FanPost

David Avellan on Common Mistakes in The Kimura Lock

Known for his effective kimura lock series, many view David Avellan as someone who knows a thing or two about the kimura lock setup. Don’t believe us, see him in action!

Recently, I sat down with David and in our talk, we went over what makes the kimura such a great setup, while also shedding light on the common issues people have and the mistakes often made when looking for the hold.

Once we got into the thick of things, David shared plenty of excellent advice for young grapplers—or grapplers of any experience level, for that matter—looking to sure up their kimura game and eliminate any of the potential issues they may face.

With detailed explanations on grips, technique and overall body placement, Avellan was sure to address any and all the possible issues you may encounter while practicing.

Known for his effective kimura lock series, many view David Avellan as someone who knows a thing or two about the kimura lock setup. Don’t believe us, see him in action! Recently, I sat down with David and in our talk, we went over what makes the kimura such a great setup, while also shedding light on the common issues people have and the mistakes often made when looking for the hold. Once we got into the thick of things, David shared plenty of excellent advice for young grapplers—or grapplers of any experience level, for that matter—looking to sure up their kimura game and eliminate any of the potential issues they may face. With detailed explanations on grips, technique and overall body placement, Avellan was sure to address any and all the possible issues you may encounter while practicing.

Proper Gripping Techniques And What To Avoid

During my talk with David, he delved into plenty pertaining to the kimura lock and the kimura trap setup.

At one point we discussed the technique overall, and what to do when trying to lock on the hold, which led to Avellan discussing what not to do when looking for the hold! The first thing he discussed was clear to him: make sure you have proper gripping techniques!

A common mistake that David noted is that when people first start learning the technique, they involve their thumb in the initial part of the hold. This will cause great issues once you look to finish the hold.

Mainly, your opponent will be frantically trying to free their arm, and by having your thumb as part of the grip, you will have a harder time preventing them from escaping the hold.

Ideally, you want to turn their wrist in, which puts them at a disadvantage when looking to escape. If you maintain the improper grip and look to angle their arm, you will put un-needed pressure onto your thumb, forcing you to negate the hold due to the pain.

The proper approach you should take when applying the hold is to make sure that your thumb is next to your pointer finger. This will allow you to turn their wrist, which puts their arm at an awkward angle, making their desired escape that much more difficult.

Avellan calls this process obtaining the motorcycle grip, due to the similarities of this movement, and revving a motorcycle handle.

Knowing Which Angles To Attack And From What Position

Outside of having trouble with the original grip of the hold, David noted that it’s quite common to see people improperly position their body while going for the hold.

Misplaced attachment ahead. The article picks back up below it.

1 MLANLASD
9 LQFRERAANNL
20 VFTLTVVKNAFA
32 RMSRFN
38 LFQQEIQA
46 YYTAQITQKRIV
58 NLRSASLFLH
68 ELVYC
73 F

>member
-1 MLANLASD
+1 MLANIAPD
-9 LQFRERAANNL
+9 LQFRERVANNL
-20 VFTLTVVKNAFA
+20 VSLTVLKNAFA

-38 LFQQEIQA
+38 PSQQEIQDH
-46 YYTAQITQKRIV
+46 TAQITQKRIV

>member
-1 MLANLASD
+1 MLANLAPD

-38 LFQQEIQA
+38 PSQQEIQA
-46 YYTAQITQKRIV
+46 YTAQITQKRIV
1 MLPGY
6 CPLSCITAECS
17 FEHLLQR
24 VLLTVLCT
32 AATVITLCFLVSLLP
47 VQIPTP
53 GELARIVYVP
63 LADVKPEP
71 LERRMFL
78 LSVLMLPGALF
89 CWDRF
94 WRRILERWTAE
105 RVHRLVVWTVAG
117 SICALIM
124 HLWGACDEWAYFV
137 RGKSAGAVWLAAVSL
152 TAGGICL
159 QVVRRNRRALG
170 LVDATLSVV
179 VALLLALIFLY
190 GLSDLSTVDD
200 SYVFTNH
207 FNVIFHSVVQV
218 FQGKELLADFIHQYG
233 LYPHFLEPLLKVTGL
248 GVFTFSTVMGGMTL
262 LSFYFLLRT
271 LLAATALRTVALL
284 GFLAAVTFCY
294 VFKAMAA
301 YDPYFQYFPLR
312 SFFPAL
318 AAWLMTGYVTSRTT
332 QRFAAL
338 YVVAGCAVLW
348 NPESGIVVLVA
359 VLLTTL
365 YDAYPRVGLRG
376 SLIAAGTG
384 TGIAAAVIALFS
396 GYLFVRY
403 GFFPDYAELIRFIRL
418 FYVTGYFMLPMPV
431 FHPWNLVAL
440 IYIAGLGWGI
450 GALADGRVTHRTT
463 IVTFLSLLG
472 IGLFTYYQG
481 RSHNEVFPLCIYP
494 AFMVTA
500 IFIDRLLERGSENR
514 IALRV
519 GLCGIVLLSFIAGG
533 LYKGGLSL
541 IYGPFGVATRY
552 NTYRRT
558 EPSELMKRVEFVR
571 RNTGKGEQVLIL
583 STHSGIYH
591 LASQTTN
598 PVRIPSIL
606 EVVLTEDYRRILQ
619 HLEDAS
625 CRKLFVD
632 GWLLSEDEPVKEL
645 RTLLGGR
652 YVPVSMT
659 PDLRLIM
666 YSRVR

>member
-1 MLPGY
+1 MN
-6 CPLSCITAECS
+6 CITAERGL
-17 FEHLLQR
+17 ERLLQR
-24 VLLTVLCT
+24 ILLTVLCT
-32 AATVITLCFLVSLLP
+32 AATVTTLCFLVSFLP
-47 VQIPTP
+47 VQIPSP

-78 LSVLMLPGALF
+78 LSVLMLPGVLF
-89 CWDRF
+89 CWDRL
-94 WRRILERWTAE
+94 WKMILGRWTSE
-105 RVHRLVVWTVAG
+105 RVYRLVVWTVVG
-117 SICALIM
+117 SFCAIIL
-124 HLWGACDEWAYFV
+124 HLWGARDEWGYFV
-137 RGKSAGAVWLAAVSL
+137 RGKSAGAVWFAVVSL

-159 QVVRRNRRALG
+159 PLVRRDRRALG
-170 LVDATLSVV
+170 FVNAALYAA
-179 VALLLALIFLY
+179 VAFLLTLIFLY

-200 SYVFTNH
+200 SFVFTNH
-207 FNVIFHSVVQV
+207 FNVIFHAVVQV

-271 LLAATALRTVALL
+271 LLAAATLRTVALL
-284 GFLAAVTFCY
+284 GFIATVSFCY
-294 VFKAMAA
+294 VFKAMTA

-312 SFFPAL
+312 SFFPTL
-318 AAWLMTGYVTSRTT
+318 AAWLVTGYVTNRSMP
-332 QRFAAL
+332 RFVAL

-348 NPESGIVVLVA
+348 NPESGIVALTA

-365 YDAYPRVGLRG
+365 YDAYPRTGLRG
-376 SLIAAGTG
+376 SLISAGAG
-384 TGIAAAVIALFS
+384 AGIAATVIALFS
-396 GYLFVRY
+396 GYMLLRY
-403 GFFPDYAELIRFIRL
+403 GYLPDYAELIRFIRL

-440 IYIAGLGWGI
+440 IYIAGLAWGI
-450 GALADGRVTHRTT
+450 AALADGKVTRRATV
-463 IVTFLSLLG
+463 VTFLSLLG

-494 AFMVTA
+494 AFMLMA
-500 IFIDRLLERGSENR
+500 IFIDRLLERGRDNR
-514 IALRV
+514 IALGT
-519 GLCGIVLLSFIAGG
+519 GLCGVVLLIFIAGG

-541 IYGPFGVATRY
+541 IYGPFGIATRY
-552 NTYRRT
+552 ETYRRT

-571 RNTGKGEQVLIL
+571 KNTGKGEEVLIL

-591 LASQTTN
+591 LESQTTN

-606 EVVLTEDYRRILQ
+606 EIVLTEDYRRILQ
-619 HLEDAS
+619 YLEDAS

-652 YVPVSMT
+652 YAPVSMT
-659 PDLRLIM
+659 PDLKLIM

First, Avellan pointed out that when looking to apply the kimura lock, people stay in guard for too long. Staying squared up with their opponent, the offensive grappler tends to find their kimura attempt lost, as their body positioning allows their opponent to negate any kind of attack be escaping or impeding upon the offensive maneuver.

David had this problem himself against a member of the Gracie family. He recalled being stuck in guard, and neglected to advance his position or alter his stance, allowing himself to be trapped in a figure-four lock. This kept him stuck in position, stalling any type of attack.

However, working form the guard isn’t a total dead end if you know how to properly angle your body. Avellan suggests getting roughly a 90-degree angle from the body, while looking for the hold. While doing this, it’s vital to remember that you want to keep their elbow placed on your chest. This will keep their arm pinned in place, making sure they can’t break out of any possible kimura locks.

After discussing the troubles one can face while working for the kimura in the guard position, David noted that the best position you can attempt a kimura from is from side control. This positioning will allow you to keep your opponent right where you want him, while also giving you the best opportunity to add leverage, torque and pressure to the hold, getting the quickest submission possible.

Like any good technique and setup, the kimura lock presents a few challenges if you aren’t careful. Being able to see these potential roadblocks and work around them is something any good grappler must overcome, in order to become more consistent with the hold.

Just keep practicing and plugging away, and soon, these kimura setup issues will be a thing of the past! If you’re interested in David Avellan’s methodology and further insight on getting moves down fell free to look at another article we wrote!

Dan Faggella

\The FanPosts are solely the subjective opinions of Bloody Elbow readers and do not necessarily reflect the views of Bloody Elbow editors or staff.

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